How Liens And Bonds Work Together To Protect Contractor Payments

performance bond - What is the relationship between a payment bond and a lien - skyscrapers

What is the relationship between a payment bond and a lien?

A payment bond guarantees that employees of a contractor or subcontractor will be paid according to the terms of contracts between those parties and that the rights of all claimants will be protected. A lien is an encumbrance on property that has been placed as security for the repayment of a debt.

It is important to understand how these two concepts relate to one another. 

Contractors and subcontractors typically agree with general contractors to perform particular work in exchange for payment from the general contractor. Payment bonds protect both parties by requiring project owners or contracting agencies to compensate workers and suppliers if the general contractor fails to do so after promising payment and receiving performance security (i.e., a down-payment). 

The compensation provided under such bonds generally includes amounts withheld from pay, plus interest and penalties. A payment bond also ensures that any material or subcontractors who supply labor or services to the project are paid by the general contractor for their work.

What is the difference between a claim and a lien?

Claim and lien are used interchangeably in different contexts. However, there are distinct differences between these two words. The main difference between claim and lien is that claim refers to any account presented by someone to another for payment or satisfaction while lien refers to an encumbrance on land, usually by the security interest. 

This means that a claim is a summarization of the client’s case against an opposing party while a lien is a legal encumbrance on real property, providing notice to all that there exists a liability that might affect the title to or possession of the land.

The difference between a claim and a lien can also be explained by examining the etymology of these two words. Both claim and lien have their roots in Old French from Latin through Old English. The word “claim” originally meant “to appropriate wrongfully,” “hold as one’s own,” or “call upon another for help.” 

The word comes from Middle English came derived from Old French claim which was in turn derived from Late Latin clamare meaning ‘shout.’ Another theory suggests that the word comes from Latin clamor meaning ‘outcry’. The spelling of the claim changed to its current form around the mid-17th century.

What does having a lien mean?

A lien is a legal claim against someone’s property by a creditor and can take the form of either an encumbrance or a charge.

When someone has an encumbrance, it means that they have put a hold on the real estate until some financial obligation is met. If the debt is not satisfied, then their right to keep possession of the property may be forfeit.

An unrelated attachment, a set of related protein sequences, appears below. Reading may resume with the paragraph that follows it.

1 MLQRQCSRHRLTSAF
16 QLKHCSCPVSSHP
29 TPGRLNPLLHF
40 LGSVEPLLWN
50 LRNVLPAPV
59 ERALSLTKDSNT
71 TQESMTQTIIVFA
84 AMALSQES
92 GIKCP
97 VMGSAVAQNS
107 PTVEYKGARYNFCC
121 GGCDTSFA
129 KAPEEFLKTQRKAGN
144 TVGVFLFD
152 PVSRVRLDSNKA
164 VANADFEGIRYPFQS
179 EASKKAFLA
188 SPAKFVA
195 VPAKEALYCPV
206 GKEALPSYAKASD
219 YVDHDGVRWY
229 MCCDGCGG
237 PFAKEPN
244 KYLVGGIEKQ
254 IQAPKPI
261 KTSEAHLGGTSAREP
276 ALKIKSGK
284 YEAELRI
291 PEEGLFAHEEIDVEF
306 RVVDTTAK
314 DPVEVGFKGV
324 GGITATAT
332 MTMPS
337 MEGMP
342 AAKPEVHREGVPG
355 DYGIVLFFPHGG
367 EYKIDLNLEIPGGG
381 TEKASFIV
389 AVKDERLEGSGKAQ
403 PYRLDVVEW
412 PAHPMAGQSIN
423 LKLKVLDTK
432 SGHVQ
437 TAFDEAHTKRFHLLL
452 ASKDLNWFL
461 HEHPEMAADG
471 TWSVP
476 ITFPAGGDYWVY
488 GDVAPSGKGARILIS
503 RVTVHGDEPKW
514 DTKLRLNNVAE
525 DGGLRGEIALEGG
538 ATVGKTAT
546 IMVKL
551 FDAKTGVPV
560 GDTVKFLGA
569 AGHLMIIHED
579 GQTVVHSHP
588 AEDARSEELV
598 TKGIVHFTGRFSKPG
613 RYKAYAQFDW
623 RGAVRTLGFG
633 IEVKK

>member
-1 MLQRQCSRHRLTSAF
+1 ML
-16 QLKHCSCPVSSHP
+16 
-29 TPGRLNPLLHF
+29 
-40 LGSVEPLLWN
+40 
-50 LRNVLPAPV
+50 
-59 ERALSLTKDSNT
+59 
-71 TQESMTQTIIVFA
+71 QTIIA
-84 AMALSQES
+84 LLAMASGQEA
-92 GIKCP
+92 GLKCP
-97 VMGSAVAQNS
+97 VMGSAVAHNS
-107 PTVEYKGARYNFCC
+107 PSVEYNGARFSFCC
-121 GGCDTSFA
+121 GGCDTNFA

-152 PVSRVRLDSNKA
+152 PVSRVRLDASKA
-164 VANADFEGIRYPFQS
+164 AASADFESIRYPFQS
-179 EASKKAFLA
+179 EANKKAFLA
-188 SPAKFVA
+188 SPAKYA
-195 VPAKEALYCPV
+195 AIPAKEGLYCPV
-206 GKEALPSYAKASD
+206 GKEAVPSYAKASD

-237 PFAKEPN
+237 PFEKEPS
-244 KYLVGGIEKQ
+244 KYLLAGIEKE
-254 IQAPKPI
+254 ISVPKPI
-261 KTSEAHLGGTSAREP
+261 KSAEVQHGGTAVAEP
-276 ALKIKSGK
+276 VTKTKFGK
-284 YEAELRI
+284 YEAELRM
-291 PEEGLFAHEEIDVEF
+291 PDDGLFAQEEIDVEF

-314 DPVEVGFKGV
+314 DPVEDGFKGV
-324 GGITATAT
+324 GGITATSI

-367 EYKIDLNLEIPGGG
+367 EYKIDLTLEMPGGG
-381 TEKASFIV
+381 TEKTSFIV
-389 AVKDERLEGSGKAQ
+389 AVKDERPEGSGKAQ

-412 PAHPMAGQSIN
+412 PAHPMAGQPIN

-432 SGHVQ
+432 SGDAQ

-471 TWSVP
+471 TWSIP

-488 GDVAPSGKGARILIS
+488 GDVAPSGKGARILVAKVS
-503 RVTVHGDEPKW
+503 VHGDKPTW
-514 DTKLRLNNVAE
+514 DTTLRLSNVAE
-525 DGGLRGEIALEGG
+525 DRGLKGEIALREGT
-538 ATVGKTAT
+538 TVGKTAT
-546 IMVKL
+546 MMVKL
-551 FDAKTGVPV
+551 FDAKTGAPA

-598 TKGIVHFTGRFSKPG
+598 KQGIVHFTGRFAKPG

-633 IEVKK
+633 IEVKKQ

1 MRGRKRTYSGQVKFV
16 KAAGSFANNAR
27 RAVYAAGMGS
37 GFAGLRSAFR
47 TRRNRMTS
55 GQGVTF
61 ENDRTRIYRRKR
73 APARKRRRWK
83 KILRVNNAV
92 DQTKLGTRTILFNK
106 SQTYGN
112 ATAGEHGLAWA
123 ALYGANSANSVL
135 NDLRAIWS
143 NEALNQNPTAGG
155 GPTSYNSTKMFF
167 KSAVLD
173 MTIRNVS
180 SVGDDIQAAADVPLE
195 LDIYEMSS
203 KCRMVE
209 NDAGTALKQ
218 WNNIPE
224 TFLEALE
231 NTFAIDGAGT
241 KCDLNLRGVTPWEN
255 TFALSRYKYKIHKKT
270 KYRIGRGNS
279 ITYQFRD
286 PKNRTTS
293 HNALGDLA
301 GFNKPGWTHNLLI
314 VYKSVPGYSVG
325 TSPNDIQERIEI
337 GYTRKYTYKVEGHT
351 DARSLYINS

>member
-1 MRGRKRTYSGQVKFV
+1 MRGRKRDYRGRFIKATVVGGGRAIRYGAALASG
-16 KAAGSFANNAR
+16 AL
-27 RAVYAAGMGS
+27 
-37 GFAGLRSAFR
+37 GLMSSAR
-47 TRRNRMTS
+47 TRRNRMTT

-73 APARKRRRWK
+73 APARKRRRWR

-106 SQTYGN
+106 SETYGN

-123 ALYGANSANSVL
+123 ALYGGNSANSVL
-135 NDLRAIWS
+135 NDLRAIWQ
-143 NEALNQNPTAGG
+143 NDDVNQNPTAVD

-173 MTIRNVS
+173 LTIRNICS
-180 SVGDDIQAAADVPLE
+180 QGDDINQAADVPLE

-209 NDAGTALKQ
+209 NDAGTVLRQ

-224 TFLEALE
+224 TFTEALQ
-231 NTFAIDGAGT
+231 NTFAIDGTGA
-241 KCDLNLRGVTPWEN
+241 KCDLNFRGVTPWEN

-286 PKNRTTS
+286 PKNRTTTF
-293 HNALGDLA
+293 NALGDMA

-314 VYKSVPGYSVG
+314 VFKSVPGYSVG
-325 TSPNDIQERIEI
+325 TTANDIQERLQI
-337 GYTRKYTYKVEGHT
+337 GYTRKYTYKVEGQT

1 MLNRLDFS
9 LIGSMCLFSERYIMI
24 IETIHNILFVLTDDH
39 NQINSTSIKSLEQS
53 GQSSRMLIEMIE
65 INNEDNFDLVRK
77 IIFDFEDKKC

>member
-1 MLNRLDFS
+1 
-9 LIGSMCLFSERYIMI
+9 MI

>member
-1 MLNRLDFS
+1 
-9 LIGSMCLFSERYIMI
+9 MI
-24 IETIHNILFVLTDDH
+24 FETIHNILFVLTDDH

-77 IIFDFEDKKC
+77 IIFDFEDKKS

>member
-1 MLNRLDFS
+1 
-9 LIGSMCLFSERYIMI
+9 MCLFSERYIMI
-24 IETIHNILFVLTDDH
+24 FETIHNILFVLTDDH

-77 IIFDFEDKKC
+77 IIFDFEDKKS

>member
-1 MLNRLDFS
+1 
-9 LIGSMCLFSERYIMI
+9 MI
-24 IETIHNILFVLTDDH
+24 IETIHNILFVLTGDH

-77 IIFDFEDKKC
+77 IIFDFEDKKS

The other type of lien that can exist is known as a charge, and this would cause the property to no longer be free and clear if payment cannot be made to satisfy both claims simultaneously. What you should understand about each situation is that if someone makes such claims and they go unpaid up-front, then those people could potentially foreclose on the property entirely if necessary.

How do payment bonds work in construction projects?

The payment bond is a written contract required by construction contracts and is supplied as a guarantee on the part of the contractor. It requires that they will pay all subcontractors and suppliers who work on the project; within a certain number of days after receiving their final payment from the owner or developer. It also guarantees that the contractor will complete the project to building code, specifications, and requirements, as outlined in the original contract. 

A payment bond is used to cover any costs that may be incurred by subcontractors, suppliers, laborers, and workers. Because claims are made against the contractor within a certain number of days after being paid, short-term payment bonds are used for small construction projects or where the risk of having large numbers of subcontractors involved in the project is great. Longer-term payment bonds are required for larger construction projects with fewer sub-contractors involved.

The amount of coverage provided by a payment bond will vary according to the dollar value of the contract, but most require that 100% of all claims be met up to the full amount on file at any time during construction. The total final amount due must be stated in an attachment added to this form.

What is a lien in construction?

Lien is a term used in construction projects to describe the right of people or companies to retain possession of assets until payments are received for the project. The person or company with this legal right is commonly referred to as a lienor. When the lien is removed, the title transfers back to the owner (see also recording).

The lienholder who retains possession can be paid by liquidating the assets without further recourse against the property owner. If so, he loses his rights under the law and this may harm his bargaining position when negotiating payment on other matters related to the project. On some occasions after an agreed-upon sum has been paid, lien holders may choose not to remove their liens at all, since they have only agreed to accept partial payment.

To know more about surety bonds, visit Alpha Surety Bonds now!

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